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Uruguayan Medical Journal

ISSN: 1688-0390

Vol.24 - Nº 4 - Dic. 2008

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Etiology and clinical features of osteoarticular infections in children hospitalized at the Pediatric Hospital of the Pereira Rossell Health Care Center from 2003 through 2005

Rev Med Urug 2008; 24: 230-237
Full text (spanish) |  Full text (spanish) (New windows, pdf) | Abstract


Introduction: in the year 2001 an increase in isolation frequencies of methicillin-resistant Staphylococcus aureus (CA-MRSA) was observed in children with communityacquired infections. We need to know the epidemiology and clinical presentation of osteoarticular infections in order to adapt therapeutic recommendations.

Objective: to describe etiology, clinical features and evolution of children hospitalized with osteoarticular infections at the Pediatric Hospital of the Pereira Rossell Health Care Center.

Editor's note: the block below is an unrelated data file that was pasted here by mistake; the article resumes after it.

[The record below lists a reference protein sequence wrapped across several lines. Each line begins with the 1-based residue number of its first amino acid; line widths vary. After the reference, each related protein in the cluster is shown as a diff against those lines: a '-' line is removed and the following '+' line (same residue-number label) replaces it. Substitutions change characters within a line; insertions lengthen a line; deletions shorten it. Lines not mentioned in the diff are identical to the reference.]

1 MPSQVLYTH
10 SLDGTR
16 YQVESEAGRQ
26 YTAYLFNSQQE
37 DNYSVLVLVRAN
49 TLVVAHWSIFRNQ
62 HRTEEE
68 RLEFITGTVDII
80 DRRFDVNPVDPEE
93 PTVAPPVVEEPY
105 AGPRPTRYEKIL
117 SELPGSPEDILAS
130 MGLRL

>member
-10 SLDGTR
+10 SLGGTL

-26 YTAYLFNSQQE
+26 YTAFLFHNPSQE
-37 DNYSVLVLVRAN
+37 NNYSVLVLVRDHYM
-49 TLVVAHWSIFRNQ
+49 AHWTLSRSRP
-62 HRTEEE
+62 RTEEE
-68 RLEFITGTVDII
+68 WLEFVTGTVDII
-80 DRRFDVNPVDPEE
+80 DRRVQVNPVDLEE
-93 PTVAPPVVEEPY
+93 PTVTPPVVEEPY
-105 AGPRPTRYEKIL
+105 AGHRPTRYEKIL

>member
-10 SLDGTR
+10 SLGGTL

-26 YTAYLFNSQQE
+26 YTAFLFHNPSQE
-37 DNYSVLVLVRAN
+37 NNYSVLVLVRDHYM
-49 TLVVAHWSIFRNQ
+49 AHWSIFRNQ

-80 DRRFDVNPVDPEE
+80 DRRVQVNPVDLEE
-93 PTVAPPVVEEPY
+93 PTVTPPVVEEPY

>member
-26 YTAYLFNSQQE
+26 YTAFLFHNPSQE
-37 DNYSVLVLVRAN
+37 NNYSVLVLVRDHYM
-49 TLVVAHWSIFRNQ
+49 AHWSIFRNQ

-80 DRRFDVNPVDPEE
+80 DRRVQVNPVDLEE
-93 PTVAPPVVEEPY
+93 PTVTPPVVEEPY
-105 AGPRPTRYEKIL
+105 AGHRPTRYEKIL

Method: the study included children hospitalized from January 1, 2003 through December 31, 2005, with a discharge diagnosis of osteomyelitis, osteoarthritis or septic arthritis. The following were considered for case definition: clinical features, bone centellogram findings, blood or bone culture isolated germ, or both cultures or articular isolated germ. Etiology, clinical features, evolution and treatment were analyzed.

Results: 106 children were included, average age was 7 years old. The germ was isolated in 56 (52%):41% methicillin- sensitive Staphylococcus aureus (n=23), community 27% acquired methicillin-resistant Staphylococcus aureus (n=15), S. pneumoniae 14% (n=8), S. pyogenes 5.5% (n=3), others 12.5% (n=7).

When compared with other etiologies, children with community acquired methicillin-resistant Staphylococcus aureus showed the most serious clinical presentation: pandiaphysis (n=7), multiple foci (n=1), deep venous thrombosis and pulmonarthromboembolism (n=2). 15 children required surgical drainage; and hospitalization time was longer ( average 31 versus 13 days) and more sequels (6 versus 1). Two deaths corresponded to children with this etiology.

Conclusions: community acquired methicillin-resistant Staphylococcus aureus constitutes a new agent in osteoarticular infections in children in our country. Upon clinical suspicion of this infection, it is necessary to insist on performing bone puncture as a diagnostic procedure, and to initiate empirical administration of antibiotics that are appropriate for this agent.